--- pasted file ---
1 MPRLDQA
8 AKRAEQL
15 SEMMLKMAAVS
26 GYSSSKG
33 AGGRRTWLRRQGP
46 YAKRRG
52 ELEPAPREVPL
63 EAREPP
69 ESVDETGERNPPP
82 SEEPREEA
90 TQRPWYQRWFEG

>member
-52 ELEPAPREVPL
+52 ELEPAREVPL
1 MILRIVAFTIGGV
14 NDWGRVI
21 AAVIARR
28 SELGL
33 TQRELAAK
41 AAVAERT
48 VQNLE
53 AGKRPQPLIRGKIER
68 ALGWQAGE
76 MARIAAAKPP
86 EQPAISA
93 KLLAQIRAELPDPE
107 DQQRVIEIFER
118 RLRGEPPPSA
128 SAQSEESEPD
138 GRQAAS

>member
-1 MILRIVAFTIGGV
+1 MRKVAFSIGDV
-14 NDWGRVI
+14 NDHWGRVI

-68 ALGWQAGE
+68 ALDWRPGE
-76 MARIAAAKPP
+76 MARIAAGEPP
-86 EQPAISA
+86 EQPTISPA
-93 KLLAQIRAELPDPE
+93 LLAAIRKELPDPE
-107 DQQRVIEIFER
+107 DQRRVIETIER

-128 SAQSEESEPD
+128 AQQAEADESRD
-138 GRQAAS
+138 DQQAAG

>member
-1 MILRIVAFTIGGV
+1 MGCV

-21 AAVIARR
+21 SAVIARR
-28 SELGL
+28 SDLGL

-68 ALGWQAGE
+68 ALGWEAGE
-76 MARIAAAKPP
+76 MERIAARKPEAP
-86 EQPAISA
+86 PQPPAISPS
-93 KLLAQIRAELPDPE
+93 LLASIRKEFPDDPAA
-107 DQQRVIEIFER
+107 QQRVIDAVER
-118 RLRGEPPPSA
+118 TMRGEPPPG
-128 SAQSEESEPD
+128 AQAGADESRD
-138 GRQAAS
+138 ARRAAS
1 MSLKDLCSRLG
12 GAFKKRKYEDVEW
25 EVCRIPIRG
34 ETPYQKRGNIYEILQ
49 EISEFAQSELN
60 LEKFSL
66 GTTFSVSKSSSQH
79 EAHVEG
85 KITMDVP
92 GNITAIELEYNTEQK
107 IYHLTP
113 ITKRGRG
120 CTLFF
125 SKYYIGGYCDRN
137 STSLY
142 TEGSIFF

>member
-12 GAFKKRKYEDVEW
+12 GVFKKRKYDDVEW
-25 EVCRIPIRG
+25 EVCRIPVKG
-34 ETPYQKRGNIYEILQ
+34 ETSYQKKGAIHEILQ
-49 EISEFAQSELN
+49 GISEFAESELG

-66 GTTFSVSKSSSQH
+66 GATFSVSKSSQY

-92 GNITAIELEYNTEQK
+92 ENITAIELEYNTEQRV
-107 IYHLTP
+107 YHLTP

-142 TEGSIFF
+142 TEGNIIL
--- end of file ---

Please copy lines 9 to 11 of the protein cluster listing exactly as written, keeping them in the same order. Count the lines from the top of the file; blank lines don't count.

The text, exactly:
69 ESVDETGERNPPP
82 SEEPREEA
90 TQRPWYQRWFEG